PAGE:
The COVID-19 pandemic has brought many, many changes to our daily lives in the last two months, and one of them is the emergence of telemedicine services as a vital part of patient care. While telemedicine, in some form or another, has been available since the 1950s, it failed to become a routine part of medical care until recently.
While most doctor’s offices and healthcare systems are using telemedicine to conduct well-visits and other types of non-emergent care to support social distancing and stay-at-home orders, ChristianaCare, one of the largest healthcare providers in the mid-Atlantic region has put telemedicine to work to support ambulatory COVID-19 patients and particularly those at greatest risk in the community, such as the elderly and socio-economically disadvantaged patients.
The rapid roll-out of the COVID-19 Virtual Care Program has been possible because of a couple of factors – the first being ChristianaCare’s experience in telemedicine prior to the pandemic and a grant from the Federal Communications Commission to support the expansion of infrastructure into the community. “Two years ago, ChristianaCare established a Virtual Primary Care Practice to serve our employees and their families,” shared Sharon Anderson, RN, BSN, MS, FACHE, chief virtual health officer at ChristianaCare. “ChristianaCare also owns CareVio, a population health management company, which has been monitoring the health of over 110,000 individuals and uses audio-video and secure texting to care for the sickest patients including those with chronic disease.
With this experience and a vision of the home as the new venue of care already in place, Anderson and her team were ready for the acceleration that was required by the pandemic. “The safest place right now for our patients is in their home, with telemedicine we can ensure that patients receive the right care, at the right time and in the right place, dramatically lowering the risk of spreading COVID-19,” said Anderson. “However, given that we serve a broad geographic region we knew that not all of our patients were able to access telemedicine services equally.”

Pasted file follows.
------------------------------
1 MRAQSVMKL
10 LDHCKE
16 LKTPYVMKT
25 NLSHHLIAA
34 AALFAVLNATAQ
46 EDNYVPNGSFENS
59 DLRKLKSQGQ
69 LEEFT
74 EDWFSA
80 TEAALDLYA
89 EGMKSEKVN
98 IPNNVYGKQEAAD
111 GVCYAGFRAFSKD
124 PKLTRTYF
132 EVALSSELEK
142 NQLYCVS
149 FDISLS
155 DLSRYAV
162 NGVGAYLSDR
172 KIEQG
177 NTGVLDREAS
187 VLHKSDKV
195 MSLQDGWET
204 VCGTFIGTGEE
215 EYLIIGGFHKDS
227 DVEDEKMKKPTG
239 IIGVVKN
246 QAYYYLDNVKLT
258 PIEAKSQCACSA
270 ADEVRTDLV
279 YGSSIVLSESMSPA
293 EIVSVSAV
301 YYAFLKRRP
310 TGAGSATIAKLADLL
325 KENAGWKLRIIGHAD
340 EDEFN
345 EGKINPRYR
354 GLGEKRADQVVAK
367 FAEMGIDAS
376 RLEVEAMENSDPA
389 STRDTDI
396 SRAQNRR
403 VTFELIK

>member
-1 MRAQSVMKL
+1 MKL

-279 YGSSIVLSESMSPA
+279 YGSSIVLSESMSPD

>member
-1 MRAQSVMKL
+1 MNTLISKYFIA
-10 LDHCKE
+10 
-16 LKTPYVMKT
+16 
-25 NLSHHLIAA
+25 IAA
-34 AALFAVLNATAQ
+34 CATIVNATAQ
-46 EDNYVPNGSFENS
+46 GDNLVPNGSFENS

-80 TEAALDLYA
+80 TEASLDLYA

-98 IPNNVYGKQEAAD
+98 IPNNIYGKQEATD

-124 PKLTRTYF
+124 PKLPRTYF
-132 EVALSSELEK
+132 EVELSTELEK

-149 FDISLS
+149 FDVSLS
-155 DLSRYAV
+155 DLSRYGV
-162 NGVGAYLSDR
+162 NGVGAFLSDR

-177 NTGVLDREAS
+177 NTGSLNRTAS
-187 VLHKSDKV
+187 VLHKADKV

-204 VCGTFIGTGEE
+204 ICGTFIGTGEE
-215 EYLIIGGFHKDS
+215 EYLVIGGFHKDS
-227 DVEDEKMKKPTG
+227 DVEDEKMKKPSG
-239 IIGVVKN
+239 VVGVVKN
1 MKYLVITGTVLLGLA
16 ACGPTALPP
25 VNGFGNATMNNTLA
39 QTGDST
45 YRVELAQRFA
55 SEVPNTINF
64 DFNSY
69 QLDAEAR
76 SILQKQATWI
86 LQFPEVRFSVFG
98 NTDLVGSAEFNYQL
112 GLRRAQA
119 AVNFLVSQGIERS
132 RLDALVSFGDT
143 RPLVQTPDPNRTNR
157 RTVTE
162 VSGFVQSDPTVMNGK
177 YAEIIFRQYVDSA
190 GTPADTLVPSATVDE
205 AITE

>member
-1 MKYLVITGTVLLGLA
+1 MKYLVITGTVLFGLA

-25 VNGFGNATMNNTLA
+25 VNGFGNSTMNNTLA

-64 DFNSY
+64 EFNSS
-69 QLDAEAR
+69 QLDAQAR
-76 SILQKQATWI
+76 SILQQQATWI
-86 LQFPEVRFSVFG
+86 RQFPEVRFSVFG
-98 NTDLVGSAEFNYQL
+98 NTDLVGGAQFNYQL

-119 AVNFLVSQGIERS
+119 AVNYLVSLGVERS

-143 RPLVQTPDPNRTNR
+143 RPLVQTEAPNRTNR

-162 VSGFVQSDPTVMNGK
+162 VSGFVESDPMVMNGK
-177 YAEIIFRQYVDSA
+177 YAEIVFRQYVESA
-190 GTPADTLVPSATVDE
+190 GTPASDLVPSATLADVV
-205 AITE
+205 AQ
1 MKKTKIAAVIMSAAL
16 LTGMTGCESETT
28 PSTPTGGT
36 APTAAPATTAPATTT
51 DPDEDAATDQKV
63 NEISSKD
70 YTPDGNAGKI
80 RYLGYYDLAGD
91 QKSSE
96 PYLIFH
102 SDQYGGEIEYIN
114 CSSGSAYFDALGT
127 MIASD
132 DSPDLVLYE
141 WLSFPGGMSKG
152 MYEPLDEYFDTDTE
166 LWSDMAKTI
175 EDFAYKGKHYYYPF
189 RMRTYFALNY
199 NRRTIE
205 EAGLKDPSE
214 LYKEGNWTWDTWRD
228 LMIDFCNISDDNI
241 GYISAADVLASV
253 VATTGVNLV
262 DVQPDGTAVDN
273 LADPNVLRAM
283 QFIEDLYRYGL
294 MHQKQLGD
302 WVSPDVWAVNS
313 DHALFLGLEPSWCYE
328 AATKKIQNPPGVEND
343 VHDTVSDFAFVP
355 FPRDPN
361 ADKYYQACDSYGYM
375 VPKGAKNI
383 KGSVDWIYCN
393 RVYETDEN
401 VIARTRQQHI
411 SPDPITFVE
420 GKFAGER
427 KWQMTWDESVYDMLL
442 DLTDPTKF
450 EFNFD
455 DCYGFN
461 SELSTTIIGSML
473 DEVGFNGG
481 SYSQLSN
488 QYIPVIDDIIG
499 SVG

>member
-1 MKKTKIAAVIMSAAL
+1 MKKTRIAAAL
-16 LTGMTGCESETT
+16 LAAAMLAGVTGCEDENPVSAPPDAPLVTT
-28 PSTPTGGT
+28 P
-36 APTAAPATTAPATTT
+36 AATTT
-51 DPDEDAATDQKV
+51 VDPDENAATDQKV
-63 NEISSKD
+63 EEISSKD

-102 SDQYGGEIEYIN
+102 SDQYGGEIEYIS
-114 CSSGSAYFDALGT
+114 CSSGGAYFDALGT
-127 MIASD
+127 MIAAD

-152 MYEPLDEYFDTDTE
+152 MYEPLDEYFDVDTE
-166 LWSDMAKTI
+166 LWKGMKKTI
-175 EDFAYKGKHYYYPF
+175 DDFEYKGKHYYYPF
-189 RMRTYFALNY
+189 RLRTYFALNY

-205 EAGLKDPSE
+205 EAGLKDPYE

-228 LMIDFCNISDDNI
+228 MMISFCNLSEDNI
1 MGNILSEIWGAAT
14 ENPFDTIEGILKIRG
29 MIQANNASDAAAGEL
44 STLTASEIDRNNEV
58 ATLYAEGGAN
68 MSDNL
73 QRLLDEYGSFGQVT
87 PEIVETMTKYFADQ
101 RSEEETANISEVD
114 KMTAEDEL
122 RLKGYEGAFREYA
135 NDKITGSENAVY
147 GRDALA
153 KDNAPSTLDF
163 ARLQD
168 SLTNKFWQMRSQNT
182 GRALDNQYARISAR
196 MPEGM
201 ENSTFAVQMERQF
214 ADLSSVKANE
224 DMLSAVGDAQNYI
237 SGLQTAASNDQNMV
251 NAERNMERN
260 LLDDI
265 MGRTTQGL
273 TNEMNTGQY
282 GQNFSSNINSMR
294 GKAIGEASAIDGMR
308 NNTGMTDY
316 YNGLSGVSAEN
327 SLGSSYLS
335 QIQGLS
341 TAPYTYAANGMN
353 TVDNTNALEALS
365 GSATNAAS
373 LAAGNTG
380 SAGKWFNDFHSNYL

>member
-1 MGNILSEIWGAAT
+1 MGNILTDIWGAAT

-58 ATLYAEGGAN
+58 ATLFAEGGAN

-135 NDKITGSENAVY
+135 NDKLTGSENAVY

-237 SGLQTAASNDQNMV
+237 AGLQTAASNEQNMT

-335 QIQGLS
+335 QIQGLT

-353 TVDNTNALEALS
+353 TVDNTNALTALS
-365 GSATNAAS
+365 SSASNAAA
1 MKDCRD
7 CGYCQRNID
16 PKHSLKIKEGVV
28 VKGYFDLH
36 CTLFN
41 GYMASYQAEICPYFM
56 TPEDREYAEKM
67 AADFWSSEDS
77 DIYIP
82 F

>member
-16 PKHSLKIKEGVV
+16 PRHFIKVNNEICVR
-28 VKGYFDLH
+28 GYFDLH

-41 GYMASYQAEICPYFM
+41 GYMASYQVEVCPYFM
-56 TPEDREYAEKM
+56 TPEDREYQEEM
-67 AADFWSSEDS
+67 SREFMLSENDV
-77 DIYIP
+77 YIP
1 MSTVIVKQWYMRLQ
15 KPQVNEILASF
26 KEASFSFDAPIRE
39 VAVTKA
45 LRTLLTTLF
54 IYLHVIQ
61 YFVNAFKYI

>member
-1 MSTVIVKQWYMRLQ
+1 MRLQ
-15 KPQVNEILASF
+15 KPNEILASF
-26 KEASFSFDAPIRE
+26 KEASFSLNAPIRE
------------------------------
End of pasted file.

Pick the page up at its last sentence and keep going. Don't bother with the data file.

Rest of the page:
With approximately 20 percent of the population in Delaware not able to access broadband and with socio-economically disadvantaged populations at a much greater risk of contracting COVID-19, it was imperative that ChristianaCare be able to connect those communities to telemedicine services as well. Courtesy of a grant from the Federal Communications Commission (FCC), ChristianaCare has been able to fund two strategies to support at-risk communities. “ChristianaCare’s CareVio management program uses bi-directional HIPAA-secure text messaging to connect with and monitor patients remotely,” noted Anderson. “The grant will create the opportunity for us to provide smart phones and data plans to patients to facilitate their connection to our telemedicine programs and facilitate care in the patient’s home.”
While these innovations occurred because of the COVID-19 crisis, Anderson sees them as permanent changes for healthcare providers. “It’s very exciting to see how much providers who have just started providing telemedicine visits have embraced it; patients have been very pleased with the increased access to their providers as well,” she shared. “Now that the patient and provider populations are connected, the sky is the limit when it comes to expanding virtual health services from home biometric devices, remote monitoring and other forms of synchronous and asynchronous connections.”